Apple’s Nano-SIM also makes its debut inside the iPhone 5 too and is markedly smaller than the iPhone 4/4S’ micro-SIM setup, as you can see in the image below.
What’s clear from several days with the iPhone 5 is that Apple’s careful tweaking of the iPhone 4/4S’s design has paid off in a big way. The handset feels different, more premium, and iOS6 fits like an old pair of jeans. Sure, the iPhone 5 might not be as big and dramatic as the Lumia 920 or Galaxy S3 but that’s not really the point: this is an iPhone, after all.
Plus, Apple isn't going after niches here. It’s preaching to an already well-established demographic of users – users who love the iPhone, have never heard of Windows Phone and think the Galaxy S2 is way too big.
In this context it’s easy to see why Apple favours the softly-softly approach over, say, Samsung’s shock and awe way of doing things.
The 4-inch display present here is still very much in Retina Display country, featuring a pixel density of 326ppi – more or less the same as the iPhone 4S. Also, those users that are worried about the extra screen space of the iPhone needn’t be, as we found the device to be perfectly suited to one-handed use, despite its increased length.
The panel itself is an LED-backlight TFT IPS setup with a resolution of 640x1136 pixels. That’s pretty much the same deal as you got on the iPhone 4 and iPhone 4S. It’s also coated in Corning’s Gorilla Glass and uses in-cell touch technology, which not only makes the panel slimmer (and therefore makes the phone lighter), but also seems to make it brighter as well. The overall effect won’t be visible to most but it’s a welcome addition to an already impressive setup.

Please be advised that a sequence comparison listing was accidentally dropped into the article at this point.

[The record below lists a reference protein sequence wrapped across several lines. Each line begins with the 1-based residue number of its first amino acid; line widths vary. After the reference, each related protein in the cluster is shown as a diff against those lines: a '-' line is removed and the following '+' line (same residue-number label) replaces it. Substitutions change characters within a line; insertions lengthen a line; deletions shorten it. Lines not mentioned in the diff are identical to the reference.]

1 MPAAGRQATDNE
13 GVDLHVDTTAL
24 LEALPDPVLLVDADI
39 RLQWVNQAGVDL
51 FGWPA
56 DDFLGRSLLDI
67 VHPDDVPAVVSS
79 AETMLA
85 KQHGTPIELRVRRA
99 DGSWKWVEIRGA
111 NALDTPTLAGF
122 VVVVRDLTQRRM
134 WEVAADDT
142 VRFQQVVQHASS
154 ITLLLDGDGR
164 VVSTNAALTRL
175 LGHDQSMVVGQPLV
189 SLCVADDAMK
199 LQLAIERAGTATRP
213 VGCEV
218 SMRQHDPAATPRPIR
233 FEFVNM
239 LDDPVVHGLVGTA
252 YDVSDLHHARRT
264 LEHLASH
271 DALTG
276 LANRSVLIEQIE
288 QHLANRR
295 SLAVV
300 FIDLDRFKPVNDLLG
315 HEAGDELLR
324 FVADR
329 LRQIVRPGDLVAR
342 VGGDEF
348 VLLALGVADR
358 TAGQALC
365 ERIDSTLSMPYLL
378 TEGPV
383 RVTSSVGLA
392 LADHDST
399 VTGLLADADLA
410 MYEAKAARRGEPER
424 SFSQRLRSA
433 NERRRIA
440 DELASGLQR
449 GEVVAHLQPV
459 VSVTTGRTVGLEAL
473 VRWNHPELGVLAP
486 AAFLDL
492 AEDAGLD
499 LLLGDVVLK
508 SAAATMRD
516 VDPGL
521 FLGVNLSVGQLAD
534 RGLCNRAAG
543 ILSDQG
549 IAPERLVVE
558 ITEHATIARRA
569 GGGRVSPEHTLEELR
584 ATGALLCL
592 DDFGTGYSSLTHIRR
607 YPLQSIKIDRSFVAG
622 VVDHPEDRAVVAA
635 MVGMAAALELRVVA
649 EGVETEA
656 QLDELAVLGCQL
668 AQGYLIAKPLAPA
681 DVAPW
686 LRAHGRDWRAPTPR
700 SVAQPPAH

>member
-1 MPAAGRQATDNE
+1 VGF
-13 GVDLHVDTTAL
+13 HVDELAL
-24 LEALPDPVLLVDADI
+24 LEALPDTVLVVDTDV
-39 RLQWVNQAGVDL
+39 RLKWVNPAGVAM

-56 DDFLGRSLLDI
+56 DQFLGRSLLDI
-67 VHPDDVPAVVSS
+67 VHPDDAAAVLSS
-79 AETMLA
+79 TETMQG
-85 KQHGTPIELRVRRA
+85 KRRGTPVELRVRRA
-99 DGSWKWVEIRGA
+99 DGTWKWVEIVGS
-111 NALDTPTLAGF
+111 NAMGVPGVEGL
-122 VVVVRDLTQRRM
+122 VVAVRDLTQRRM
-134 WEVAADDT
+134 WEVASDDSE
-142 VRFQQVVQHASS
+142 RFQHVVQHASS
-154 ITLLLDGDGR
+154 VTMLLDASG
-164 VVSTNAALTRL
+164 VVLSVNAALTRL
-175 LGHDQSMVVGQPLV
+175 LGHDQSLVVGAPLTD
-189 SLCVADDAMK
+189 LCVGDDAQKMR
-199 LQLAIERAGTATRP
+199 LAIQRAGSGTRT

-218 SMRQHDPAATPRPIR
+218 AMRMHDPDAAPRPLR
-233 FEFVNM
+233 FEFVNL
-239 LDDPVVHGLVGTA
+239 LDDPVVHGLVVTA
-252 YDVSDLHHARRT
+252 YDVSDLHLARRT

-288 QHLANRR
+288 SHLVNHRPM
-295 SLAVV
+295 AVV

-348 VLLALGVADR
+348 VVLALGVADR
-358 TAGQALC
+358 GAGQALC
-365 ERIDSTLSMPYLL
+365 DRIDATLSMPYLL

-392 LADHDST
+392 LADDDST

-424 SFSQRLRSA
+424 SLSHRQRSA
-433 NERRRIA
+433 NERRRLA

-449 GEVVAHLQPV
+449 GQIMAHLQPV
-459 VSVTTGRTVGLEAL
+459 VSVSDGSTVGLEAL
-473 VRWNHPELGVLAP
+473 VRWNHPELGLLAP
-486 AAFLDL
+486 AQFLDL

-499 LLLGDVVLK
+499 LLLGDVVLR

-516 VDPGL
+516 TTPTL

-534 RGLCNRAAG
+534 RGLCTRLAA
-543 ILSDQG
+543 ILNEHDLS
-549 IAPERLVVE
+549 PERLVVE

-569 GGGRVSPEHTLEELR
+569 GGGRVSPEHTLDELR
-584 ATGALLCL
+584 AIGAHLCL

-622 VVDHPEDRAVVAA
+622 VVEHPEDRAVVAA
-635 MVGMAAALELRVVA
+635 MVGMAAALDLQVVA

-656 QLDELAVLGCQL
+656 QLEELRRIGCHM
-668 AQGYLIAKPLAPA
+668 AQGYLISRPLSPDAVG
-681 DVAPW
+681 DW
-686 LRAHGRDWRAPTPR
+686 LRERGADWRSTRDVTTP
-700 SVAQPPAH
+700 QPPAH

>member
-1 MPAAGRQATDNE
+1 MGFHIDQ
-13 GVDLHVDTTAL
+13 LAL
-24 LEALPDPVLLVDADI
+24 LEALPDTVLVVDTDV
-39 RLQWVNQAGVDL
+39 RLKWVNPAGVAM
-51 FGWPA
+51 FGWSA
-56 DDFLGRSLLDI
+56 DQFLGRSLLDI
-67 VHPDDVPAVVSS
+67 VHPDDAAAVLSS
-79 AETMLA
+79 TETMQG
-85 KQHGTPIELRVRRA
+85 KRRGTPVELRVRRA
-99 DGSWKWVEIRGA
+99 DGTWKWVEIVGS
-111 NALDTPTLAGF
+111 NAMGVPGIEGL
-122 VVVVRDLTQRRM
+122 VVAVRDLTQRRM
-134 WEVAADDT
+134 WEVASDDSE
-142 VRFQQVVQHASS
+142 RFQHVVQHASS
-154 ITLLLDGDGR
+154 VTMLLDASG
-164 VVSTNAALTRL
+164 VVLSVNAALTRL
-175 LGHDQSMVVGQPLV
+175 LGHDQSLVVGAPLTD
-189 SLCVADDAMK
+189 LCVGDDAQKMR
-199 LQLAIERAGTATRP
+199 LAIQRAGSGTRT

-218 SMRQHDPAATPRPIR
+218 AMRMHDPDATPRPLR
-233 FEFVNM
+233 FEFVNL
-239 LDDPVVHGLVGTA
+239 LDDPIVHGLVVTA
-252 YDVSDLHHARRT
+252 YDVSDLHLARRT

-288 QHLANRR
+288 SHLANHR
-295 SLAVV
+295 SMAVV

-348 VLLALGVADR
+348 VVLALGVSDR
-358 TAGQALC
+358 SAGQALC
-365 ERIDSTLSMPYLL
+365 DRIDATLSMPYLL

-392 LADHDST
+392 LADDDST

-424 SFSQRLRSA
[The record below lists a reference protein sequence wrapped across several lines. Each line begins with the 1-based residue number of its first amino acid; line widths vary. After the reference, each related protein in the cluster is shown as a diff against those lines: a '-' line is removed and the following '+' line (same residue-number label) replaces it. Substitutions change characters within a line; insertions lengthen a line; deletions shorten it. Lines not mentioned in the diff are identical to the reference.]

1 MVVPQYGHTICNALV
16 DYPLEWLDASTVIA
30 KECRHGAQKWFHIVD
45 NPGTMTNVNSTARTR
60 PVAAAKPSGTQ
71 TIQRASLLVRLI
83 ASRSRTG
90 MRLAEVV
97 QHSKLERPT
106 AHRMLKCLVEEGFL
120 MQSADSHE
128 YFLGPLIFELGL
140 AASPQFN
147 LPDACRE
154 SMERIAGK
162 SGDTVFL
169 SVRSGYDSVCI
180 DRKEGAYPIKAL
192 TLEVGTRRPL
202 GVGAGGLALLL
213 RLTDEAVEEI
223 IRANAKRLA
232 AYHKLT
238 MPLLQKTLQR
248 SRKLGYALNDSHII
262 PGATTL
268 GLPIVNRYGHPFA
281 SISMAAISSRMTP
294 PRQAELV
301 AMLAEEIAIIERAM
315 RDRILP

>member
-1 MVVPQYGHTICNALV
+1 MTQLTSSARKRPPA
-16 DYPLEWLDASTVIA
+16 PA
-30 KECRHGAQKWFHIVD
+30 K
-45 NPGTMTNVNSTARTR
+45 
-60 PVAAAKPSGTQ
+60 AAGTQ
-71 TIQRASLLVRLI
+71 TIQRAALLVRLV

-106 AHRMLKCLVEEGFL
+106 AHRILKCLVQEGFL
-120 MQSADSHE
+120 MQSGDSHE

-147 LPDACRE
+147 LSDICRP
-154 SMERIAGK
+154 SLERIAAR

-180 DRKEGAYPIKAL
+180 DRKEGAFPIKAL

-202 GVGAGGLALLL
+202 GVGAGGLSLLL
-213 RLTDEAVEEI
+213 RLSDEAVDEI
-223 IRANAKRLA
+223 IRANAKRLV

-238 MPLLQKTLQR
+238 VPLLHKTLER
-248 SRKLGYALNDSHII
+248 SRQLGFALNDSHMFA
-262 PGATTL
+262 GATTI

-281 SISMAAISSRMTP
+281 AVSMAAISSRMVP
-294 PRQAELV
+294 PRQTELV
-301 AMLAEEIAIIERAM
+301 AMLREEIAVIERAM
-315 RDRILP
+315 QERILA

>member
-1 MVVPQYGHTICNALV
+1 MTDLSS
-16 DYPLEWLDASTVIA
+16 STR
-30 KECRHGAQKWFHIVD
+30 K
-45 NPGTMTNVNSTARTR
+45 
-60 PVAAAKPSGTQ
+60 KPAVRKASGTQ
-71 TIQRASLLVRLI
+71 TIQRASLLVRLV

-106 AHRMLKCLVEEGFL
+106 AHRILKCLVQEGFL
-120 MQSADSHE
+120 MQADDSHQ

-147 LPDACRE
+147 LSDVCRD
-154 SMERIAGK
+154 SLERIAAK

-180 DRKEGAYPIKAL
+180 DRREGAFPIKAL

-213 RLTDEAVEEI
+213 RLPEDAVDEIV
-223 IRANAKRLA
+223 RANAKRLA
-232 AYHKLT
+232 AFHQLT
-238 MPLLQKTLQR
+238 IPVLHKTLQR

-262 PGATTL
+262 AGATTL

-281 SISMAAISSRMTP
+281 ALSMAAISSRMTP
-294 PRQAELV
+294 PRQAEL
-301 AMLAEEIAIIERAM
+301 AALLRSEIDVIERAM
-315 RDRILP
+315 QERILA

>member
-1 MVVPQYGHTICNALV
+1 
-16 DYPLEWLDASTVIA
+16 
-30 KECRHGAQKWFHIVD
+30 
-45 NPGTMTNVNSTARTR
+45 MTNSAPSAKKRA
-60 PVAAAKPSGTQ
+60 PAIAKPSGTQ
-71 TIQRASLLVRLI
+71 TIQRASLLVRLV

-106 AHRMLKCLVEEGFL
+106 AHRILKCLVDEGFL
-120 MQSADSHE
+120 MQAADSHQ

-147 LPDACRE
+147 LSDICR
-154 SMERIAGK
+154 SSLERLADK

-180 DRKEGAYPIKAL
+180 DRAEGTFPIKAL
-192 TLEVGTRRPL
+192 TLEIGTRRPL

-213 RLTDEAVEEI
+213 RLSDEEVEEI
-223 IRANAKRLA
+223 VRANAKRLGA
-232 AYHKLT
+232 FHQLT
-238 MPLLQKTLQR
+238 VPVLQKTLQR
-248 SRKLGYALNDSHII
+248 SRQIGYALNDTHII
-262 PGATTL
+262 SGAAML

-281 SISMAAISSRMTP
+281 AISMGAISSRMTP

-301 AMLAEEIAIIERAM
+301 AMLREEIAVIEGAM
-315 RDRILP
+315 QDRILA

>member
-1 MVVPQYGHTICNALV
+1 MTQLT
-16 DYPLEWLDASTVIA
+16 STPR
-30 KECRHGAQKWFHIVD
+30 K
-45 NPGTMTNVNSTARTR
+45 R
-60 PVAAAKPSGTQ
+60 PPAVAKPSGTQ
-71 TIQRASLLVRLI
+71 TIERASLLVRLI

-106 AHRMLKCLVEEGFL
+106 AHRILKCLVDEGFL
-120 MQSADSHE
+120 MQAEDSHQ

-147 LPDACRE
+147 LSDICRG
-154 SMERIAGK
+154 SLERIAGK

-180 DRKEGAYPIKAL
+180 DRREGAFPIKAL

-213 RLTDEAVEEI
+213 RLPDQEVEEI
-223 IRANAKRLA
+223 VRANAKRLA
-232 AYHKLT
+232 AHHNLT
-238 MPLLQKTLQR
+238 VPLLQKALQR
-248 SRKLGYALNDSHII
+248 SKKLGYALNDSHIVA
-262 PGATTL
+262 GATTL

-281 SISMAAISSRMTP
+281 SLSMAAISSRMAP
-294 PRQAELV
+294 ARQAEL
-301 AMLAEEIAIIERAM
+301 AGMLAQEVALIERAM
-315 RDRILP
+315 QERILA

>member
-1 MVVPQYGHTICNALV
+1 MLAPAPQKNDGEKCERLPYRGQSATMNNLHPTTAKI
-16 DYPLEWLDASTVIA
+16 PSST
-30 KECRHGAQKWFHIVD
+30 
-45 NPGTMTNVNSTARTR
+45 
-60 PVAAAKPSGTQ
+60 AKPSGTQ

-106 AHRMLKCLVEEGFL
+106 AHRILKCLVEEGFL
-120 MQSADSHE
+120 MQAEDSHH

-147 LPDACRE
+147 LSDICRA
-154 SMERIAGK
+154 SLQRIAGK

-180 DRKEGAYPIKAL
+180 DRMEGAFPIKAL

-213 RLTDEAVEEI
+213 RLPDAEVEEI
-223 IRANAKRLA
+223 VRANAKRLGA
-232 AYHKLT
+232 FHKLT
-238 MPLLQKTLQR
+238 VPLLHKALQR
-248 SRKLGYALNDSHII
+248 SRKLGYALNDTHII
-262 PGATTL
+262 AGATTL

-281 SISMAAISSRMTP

The inclusion of Apple’s A6 chipset and 1GB of RAM ensures that the iPhone 5 is suitably faster than its predecessor. Apple says that this new setup will deliver around twice the performance of Apple’s A5X system-on-chip – it wasn’t kidding.
In practice everything is as it should be, with iOS 6 feeling snappy to the touch and games like NOVA 3 running at break-neck speeds, thanks to the higher clock speed on the processor and Apple’s decision to include 1GB of dual-channel memory – the iPhone 4S only had 512MB.
In practice this means the new iPhone is a hell of a lot faster than the last one, as you’d expect. Apps load faster, there’s zero lag while navigating menus, and you can take multiple shots on the camera in very quick succession.
With games the effect is even more grandiose – NOVA 3, Dead Trigger, GTA III, and Infinity Blade run seamlessly. The only downside here is that many applications and games – like 99.9 per cent of them – have yet to be optimised to take full advantage of the iPhone 5’s longer 4-inch display.
Imaging, both via the front and rear cameras, on the iPhone 5 has been improved. The main iSight camera, while still being 8-megapixels, has been modified ever so slightly and now produces much crisper and more detailed images.
Shots, particularly when in HDR mode, are well defined, highly detailed, and look truly amazing when viewed both on the iPhone 5’s Retina Display or via an external source, such as an HDTV.
Video has also been bumped to 1080p as well, and is no slouch either. During our tests we found that the quality was very good being almost on a par with images, as well as being relatively stutter-free.
The much talked about Panorama mode is also worthy of mention here, too. Lauded as one of the stand out features of the iPhone 5, along with LTE and Maps, panorama is a decent feature that works rather well in the right context. It does struggle with people, however, as you can see below, so is best put to use when capturing landscapes.
|Typical Price||£529 (16GB), £599 (32GB), £699 (64GB)|
|Network||O2, Vodafone, Three, EE,|
|Built-in Memory||16GB, 32GB, or 64GB + 1GB of RAM|
|High-speed Data||3G, 4G (on certain builds), EDGE, GPRS, HSPA+, Wi-Fi|
|Connectivity||Wi-Fi (b,g,n), Bluetooth, AirPlay|
|Battery Standby||Up to 225 h (2G) / Up to 225 h (3G)|
|Talktime||Up to 8 h (2G) / Up to 8 h (3G)|